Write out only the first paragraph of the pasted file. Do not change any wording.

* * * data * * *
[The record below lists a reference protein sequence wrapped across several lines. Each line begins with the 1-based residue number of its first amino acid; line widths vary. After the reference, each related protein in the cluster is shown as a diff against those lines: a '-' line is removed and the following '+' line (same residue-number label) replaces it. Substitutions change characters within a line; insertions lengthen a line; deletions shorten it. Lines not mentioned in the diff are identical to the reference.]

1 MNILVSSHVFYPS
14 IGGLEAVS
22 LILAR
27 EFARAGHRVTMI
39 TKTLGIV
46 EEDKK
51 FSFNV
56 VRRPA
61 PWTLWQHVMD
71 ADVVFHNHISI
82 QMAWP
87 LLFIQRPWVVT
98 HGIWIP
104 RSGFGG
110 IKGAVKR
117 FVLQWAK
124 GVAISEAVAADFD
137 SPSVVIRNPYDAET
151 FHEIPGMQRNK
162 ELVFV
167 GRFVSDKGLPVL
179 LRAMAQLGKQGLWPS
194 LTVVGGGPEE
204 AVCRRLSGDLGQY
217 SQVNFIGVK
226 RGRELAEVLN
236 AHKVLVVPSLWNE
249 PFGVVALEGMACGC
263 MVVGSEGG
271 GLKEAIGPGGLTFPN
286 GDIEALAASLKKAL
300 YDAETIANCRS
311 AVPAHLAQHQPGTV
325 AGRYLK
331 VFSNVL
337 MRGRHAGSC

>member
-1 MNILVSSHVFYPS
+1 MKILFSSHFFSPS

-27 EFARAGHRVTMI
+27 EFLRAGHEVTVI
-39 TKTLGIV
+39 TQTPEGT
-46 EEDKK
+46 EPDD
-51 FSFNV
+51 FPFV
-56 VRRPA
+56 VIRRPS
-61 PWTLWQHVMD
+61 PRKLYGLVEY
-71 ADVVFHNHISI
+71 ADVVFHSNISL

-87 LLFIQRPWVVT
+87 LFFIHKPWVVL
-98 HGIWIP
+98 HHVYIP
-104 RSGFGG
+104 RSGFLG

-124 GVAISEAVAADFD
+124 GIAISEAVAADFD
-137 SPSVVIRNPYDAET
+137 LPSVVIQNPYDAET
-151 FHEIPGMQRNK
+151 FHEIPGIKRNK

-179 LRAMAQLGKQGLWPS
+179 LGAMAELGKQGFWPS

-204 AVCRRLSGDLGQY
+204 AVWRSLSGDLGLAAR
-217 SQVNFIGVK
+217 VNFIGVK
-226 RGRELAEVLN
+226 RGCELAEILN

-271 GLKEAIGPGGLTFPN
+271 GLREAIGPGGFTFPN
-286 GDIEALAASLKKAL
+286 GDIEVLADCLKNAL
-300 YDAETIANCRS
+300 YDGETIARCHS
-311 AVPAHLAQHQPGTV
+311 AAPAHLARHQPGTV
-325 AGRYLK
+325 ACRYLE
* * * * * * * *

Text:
[The record below lists a reference protein sequence wrapped across several lines. Each line begins with the 1-based residue number of its first amino acid; line widths vary. After the reference, each related protein in the cluster is shown as a diff against those lines: a '-' line is removed and the following '+' line (same residue-number label) replaces it. Substitutions change characters within a line; insertions lengthen a line; deletions shorten it. Lines not mentioned in the diff are identical to the reference.]